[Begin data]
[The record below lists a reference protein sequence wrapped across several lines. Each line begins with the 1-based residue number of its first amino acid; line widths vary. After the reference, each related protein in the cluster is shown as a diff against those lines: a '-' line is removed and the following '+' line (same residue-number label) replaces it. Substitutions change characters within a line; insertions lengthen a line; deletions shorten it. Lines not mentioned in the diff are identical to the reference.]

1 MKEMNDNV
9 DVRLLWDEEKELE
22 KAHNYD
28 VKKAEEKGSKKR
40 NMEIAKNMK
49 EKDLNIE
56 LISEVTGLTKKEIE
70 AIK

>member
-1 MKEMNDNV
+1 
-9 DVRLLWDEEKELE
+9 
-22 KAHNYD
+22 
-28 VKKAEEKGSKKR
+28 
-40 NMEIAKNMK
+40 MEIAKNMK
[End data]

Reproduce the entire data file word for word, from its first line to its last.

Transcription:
[The record below lists a reference protein sequence wrapped across several lines. Each line begins with the 1-based residue number of its first amino acid; line widths vary. After the reference, each related protein in the cluster is shown as a diff against those lines: a '-' line is removed and the following '+' line (same residue-number label) replaces it. Substitutions change characters within a line; insertions lengthen a line; deletions shorten it. Lines not mentioned in the diff are identical to the reference.]

1 MKEMNDNV
9 DVRLLWDEEKELE
22 KAHNYD
28 VKKAEEKGSKKR
40 NMEIAKNMK
49 EKDLNIE
56 LISEVTGLTKKEIE
70 AIK

>member
-1 MKEMNDNV
+1 
-9 DVRLLWDEEKELE
+9 
-22 KAHNYD
+22 
-28 VKKAEEKGSKKR
+28 
-40 NMEIAKNMK
+40 MEIAKNMK